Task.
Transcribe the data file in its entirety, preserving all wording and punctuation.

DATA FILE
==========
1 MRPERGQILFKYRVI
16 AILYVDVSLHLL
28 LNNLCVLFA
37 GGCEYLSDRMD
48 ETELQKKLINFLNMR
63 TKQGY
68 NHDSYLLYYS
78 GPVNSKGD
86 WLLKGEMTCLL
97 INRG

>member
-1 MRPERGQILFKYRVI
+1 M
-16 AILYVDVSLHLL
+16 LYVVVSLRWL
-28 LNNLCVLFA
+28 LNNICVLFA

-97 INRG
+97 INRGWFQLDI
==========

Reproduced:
1 MRPERGQILFKYRVI
16 AILYVDVSLHLL
28 LNNLCVLFA
37 GGCEYLSDRMD
48 ETELQKKLINFLNMR
63 TKQGY
68 NHDSYLLYYS
78 GPVNSKGD
86 WLLKGEMTCLL
97 INRG

>member
-1 MRPERGQILFKYRVI
+1 M
-16 AILYVDVSLHLL
+16 LYVVVSLRWL
-28 LNNLCVLFA
+28 LNNICVLFA

-97 INRG
+97 INRGWFQLDI